This morning I finished off the right aileron. It didn’t take long but I was just too tired to do it yesterday. Nothing too complicated, I clamped it and riveted it the same as the left. Then I put it on the right wing.
After a thoroughly crappy day at work it felt great to be in my quiet place! It’s great to have somewhere to go to vent out a bad day. I carried on assembling the ailerons and the instructions say to rivet the aft skin on to the nose skin. It was obvious this was going to be tricky to hold and rivet with a gun and bucking bar at the same time. I found on others build logs a great idea. I cut two 6″ lengths of 2×4 and screwed them to my workbench. Next I screwed the aileron to these blocks.
This made it much easier to rivet the top of the skins to the spar. About half way through the first aileron my dad appeared at the door and helped me for the rest of the afternoon.
Together we carried on working through the instructions which say to find a flat surface and weight the aileron down. I had a quick sort out and found a straight/level work surface and clamped the aileron down. Then started blind riveting using my cordless drill rivet puller tool. We started in the middle and worked outwards alternating left and right side of centre. The logic here is not to build any twist into the aileron.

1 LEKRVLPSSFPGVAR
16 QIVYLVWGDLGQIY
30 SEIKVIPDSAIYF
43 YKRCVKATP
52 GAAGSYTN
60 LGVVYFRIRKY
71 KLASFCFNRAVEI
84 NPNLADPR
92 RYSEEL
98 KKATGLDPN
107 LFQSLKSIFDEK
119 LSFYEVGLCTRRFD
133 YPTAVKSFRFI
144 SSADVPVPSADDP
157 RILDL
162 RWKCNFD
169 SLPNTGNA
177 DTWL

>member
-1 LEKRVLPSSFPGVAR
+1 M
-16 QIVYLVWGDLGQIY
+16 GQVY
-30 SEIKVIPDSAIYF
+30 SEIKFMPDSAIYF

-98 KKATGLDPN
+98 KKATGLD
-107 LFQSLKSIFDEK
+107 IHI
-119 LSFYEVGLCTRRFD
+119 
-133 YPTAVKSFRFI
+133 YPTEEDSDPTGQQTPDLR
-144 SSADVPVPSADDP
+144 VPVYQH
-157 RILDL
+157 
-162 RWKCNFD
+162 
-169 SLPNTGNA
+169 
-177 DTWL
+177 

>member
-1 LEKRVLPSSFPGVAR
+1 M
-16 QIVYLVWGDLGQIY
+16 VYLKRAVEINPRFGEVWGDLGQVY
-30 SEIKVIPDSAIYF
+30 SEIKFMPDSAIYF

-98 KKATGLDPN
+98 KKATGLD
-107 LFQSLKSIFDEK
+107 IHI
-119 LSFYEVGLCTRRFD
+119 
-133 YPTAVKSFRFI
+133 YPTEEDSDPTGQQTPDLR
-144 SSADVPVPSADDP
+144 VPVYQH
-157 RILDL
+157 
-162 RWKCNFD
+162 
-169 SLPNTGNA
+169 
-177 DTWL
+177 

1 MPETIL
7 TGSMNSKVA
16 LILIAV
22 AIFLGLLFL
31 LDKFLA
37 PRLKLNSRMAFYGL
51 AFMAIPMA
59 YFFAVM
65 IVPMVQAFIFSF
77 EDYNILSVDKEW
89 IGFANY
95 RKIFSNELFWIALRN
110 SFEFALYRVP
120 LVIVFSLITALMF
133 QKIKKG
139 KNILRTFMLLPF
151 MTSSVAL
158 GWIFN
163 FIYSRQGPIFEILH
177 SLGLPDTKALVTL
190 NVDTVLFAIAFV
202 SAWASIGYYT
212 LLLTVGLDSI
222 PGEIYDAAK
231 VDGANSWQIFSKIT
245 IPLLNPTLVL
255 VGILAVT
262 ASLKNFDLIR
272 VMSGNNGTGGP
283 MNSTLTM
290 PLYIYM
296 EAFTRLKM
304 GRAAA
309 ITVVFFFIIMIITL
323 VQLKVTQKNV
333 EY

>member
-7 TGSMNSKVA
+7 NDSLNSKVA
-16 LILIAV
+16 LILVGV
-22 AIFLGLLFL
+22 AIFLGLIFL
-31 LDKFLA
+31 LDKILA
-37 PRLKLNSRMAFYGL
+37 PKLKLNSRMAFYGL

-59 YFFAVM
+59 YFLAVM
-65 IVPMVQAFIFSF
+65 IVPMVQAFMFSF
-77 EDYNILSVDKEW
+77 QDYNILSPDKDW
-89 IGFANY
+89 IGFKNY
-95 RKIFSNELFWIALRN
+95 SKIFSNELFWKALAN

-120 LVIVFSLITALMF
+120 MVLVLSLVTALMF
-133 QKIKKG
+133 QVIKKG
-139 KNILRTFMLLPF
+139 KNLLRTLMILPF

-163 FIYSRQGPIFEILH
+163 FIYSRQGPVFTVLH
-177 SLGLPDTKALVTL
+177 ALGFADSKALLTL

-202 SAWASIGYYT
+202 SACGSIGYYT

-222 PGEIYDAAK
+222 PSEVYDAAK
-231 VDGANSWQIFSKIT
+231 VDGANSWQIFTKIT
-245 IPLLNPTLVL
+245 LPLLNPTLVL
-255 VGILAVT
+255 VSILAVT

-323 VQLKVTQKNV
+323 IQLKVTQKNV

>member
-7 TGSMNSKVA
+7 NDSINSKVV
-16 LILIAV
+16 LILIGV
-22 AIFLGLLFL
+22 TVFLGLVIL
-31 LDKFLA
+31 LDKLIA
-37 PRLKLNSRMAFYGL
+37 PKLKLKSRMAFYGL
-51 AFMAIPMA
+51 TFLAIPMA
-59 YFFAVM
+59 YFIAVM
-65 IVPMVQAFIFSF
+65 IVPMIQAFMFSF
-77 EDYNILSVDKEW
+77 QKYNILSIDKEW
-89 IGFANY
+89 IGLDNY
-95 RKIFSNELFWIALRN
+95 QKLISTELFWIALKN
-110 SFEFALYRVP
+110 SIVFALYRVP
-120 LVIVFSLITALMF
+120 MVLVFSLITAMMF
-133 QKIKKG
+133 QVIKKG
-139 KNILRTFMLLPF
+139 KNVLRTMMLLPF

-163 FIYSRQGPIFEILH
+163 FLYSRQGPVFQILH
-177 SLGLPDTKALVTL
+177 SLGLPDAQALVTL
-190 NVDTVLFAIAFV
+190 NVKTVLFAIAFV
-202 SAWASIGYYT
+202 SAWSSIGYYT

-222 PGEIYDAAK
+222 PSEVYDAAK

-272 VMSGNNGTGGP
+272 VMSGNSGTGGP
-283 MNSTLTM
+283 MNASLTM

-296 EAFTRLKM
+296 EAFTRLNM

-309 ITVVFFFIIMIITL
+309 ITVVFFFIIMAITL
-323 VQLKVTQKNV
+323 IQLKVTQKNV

Once the left aileron was done we couldn’t resist mounting it on the wing with a couple of bolts. It’s not rigged properly but it does look great.
That’s all for today, I was getting tired so I will finish off the right aileron another day.
Pancake day today so those had to get made before any plane building occurred.
After that I spent some more time in the workshop. I decided to start assembling the ailerons. As per the instructions, I started with the leading edge ribs to counterbalance weight. Next I riveted on the spar doubler plates and nutplates. Then I rivetied the nose ribs to the spar.
That’s enough for tonight as it’s getting late.
I’m getting everything on the right wing ready to rivet on the bottom skins. First I torqued all the tank attach bolts to 25″/lb. Once torqued I marked it up with witness mark so I know if they move.
Next I applied JC5A jointing compound to all mating surfaces.
Then I mounted the inboard skin with a couple of clecos ready for me to rivet on another day. After that I applied some more primer to the inside of the aileron counterbalance weight. That’s it for today.
I spent the morning at Flight of the Navigators place helping him drill his horizontal stabilizer to the fuselage and rivet the ILS doubler plate, but mostly it was spent chatting RV! After lunch I did a bit of everything. First I mixed up some fuel tank sealant to fill the gap in the skin where the cut out for the pitot mast wasn’t quite perfect. Then I fitted and riveted the pitot mast in place. After that I riveted the nutplates to the outboard skin access plate. I gave the wing a good clean with thinner too as it was covered in paint dust and markings.